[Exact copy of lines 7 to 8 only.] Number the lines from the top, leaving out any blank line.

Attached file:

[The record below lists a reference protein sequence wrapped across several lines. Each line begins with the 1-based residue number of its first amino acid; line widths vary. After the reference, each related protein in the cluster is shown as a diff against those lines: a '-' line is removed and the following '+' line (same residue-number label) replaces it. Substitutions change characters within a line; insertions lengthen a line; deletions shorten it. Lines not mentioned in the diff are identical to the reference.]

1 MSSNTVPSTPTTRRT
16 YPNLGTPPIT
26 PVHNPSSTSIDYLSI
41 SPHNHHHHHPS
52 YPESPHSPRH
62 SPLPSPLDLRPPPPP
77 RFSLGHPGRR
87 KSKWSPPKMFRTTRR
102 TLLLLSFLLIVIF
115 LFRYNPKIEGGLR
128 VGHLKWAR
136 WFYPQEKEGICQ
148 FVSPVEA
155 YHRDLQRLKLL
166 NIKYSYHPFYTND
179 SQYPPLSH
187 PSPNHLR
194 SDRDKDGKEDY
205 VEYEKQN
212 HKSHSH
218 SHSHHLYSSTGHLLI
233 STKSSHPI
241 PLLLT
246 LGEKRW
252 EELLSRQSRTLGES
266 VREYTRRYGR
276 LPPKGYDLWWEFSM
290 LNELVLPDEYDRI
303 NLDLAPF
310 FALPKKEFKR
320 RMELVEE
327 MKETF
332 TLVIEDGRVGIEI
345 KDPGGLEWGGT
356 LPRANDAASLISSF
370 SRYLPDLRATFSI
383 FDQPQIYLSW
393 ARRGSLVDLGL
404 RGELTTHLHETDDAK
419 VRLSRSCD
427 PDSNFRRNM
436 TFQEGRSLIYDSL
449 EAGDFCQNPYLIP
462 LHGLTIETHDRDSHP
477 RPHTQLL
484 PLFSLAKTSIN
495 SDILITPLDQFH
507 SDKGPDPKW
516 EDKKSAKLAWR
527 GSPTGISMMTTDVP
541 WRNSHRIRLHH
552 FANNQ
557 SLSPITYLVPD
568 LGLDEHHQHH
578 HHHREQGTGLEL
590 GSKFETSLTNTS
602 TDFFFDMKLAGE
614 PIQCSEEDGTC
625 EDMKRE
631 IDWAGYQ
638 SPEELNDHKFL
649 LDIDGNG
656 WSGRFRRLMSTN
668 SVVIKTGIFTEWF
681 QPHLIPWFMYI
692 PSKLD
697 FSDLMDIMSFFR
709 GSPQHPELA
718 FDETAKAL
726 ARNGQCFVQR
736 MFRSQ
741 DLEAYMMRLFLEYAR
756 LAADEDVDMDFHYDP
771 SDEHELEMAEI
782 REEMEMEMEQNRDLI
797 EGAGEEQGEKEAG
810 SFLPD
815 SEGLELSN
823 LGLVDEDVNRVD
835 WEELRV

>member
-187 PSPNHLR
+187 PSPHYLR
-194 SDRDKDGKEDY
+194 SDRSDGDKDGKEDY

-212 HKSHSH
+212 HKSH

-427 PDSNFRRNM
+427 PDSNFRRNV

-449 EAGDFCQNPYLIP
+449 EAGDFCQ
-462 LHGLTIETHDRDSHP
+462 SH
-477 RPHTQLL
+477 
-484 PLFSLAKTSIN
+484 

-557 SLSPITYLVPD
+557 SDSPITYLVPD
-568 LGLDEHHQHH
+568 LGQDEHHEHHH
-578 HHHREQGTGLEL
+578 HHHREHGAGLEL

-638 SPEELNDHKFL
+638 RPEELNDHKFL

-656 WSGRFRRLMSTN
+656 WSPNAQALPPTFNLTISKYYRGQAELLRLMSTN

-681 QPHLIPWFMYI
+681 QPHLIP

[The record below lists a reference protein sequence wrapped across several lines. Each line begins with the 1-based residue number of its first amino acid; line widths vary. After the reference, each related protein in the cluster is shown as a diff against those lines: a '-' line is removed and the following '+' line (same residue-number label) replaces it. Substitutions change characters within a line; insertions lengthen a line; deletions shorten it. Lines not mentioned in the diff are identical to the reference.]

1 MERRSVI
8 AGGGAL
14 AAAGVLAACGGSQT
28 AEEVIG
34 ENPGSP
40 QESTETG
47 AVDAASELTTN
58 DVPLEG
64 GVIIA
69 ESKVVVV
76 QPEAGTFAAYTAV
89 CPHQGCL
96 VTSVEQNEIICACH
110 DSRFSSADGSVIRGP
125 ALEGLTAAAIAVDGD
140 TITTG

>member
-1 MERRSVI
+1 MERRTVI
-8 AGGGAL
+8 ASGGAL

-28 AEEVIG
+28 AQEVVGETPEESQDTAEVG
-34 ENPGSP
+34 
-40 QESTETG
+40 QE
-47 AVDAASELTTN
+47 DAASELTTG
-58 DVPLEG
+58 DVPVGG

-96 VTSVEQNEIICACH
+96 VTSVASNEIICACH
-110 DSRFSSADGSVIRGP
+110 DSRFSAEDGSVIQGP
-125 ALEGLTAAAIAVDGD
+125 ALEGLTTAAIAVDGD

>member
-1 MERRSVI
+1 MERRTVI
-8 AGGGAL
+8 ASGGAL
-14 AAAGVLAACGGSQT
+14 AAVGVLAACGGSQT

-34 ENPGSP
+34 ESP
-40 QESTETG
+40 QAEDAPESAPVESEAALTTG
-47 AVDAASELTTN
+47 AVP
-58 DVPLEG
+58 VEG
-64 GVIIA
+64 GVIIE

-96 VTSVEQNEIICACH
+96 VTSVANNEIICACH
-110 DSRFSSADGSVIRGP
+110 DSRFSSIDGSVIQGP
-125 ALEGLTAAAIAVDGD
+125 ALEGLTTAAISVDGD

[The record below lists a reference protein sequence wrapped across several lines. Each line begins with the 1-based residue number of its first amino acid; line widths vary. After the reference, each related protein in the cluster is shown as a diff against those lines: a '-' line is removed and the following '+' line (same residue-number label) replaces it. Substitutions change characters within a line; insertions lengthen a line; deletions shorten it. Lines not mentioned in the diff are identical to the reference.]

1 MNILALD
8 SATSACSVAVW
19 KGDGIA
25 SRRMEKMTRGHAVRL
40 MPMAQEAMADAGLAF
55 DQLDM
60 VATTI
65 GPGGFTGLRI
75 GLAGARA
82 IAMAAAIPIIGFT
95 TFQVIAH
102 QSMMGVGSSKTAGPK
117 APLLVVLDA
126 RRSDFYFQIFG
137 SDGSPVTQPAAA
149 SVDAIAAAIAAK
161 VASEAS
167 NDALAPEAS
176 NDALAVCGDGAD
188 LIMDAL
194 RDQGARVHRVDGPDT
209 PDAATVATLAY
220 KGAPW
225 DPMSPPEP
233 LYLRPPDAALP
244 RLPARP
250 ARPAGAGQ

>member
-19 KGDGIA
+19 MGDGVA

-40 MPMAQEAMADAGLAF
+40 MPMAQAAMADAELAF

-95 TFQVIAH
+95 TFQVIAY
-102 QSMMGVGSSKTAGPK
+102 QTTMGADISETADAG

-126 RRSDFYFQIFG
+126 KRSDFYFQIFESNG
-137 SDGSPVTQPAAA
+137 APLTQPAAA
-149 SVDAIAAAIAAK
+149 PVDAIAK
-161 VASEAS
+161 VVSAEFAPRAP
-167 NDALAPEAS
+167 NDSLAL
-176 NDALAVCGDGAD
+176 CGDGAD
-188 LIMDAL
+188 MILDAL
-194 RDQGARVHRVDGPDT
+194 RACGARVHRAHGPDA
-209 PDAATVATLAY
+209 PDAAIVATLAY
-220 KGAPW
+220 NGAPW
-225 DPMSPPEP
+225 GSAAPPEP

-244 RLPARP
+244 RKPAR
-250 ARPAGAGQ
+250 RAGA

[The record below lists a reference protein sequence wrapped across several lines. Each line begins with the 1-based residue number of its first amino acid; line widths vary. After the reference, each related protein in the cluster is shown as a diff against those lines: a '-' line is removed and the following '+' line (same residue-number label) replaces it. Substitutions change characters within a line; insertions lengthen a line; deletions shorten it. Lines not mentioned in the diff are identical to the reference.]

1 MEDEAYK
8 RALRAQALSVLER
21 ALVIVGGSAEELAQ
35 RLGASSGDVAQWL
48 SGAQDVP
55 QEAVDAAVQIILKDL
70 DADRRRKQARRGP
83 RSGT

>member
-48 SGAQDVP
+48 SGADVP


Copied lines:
62 SPLPSPLDLRPPPPP
77 RFSLGHPGRR